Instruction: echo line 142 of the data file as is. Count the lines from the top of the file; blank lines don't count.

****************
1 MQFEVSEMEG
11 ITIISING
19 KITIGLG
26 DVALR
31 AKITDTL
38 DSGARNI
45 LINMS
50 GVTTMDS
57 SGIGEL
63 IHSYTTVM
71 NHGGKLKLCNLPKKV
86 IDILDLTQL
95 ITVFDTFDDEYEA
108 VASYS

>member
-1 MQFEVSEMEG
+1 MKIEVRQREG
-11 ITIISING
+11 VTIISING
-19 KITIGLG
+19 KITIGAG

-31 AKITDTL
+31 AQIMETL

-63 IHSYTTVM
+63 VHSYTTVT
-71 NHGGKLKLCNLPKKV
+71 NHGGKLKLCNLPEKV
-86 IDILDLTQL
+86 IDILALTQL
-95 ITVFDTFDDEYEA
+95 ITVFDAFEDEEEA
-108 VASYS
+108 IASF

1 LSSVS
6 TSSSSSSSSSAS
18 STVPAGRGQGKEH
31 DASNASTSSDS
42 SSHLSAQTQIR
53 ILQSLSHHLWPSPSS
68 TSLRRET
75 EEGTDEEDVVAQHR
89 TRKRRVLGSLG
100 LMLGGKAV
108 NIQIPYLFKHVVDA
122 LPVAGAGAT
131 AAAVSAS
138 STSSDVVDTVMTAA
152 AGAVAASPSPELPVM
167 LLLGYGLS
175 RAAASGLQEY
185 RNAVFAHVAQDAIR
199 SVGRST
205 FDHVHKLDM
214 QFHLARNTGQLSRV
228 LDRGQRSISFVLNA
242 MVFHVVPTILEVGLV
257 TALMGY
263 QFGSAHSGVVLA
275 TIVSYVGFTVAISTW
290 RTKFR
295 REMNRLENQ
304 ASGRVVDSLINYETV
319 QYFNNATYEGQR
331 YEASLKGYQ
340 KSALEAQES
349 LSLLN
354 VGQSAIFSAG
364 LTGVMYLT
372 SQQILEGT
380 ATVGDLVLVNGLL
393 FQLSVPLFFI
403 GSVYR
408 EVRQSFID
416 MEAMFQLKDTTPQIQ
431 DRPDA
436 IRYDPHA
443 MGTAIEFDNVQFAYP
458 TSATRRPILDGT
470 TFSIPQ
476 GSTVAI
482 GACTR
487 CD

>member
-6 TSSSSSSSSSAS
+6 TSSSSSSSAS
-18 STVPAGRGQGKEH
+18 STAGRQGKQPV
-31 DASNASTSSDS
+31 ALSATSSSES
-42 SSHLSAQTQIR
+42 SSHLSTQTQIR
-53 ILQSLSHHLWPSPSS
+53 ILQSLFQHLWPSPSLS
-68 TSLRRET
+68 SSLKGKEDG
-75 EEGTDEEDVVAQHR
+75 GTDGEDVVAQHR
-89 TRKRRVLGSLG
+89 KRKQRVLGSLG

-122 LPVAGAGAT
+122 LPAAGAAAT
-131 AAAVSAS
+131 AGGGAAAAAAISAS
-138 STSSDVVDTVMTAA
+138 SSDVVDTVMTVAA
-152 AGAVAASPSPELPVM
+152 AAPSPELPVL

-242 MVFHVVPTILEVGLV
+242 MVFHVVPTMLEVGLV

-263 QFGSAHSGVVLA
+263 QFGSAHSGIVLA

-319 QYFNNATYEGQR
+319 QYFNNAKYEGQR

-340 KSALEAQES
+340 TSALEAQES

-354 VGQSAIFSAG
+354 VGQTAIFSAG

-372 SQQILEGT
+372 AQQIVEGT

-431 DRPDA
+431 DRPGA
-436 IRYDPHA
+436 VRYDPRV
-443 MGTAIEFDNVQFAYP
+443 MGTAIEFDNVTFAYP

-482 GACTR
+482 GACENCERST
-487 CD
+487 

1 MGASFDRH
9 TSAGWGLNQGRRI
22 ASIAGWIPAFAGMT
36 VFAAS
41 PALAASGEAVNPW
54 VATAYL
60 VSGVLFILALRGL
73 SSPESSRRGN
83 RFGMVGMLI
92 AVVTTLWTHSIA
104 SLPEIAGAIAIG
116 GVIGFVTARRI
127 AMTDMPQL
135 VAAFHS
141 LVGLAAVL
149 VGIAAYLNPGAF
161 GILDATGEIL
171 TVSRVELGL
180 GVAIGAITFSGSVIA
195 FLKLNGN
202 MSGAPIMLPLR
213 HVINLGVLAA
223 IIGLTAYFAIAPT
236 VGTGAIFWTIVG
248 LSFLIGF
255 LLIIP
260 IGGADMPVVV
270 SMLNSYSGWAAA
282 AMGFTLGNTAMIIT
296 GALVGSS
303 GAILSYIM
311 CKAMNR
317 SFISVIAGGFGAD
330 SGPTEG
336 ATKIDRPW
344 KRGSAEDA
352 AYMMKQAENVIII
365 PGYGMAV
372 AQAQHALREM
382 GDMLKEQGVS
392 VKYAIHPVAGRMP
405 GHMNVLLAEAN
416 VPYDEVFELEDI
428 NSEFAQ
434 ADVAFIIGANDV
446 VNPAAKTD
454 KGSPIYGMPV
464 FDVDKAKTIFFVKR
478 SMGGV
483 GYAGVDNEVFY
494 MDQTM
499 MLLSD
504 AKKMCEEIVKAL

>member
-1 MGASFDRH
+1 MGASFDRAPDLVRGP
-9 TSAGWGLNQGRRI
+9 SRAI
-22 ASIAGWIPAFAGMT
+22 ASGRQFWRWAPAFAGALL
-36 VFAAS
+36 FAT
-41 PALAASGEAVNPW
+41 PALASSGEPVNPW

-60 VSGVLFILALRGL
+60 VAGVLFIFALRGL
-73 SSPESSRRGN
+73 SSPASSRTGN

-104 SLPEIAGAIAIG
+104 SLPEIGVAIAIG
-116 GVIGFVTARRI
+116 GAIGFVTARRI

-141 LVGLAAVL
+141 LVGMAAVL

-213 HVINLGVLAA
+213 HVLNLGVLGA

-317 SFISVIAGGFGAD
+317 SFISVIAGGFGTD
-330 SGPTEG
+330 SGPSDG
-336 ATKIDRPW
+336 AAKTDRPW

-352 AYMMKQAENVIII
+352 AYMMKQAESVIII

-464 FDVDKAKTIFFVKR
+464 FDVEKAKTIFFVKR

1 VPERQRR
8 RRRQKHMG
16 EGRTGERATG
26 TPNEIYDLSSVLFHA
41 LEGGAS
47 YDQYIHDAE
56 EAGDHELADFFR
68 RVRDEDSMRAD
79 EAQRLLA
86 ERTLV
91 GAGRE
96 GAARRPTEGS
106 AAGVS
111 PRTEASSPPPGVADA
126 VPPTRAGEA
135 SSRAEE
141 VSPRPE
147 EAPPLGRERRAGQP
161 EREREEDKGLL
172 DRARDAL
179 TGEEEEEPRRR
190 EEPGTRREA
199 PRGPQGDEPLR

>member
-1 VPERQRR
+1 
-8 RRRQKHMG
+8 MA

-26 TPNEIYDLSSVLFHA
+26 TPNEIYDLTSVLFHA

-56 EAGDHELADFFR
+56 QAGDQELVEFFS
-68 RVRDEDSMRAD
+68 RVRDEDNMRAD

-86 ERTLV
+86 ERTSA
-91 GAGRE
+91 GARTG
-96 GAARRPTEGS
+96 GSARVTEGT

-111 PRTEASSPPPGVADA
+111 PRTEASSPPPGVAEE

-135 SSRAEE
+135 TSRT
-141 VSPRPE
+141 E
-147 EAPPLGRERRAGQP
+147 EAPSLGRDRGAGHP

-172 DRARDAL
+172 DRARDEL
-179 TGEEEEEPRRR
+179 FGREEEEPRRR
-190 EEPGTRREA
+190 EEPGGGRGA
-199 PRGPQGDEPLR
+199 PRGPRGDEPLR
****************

127 AMTDMPQL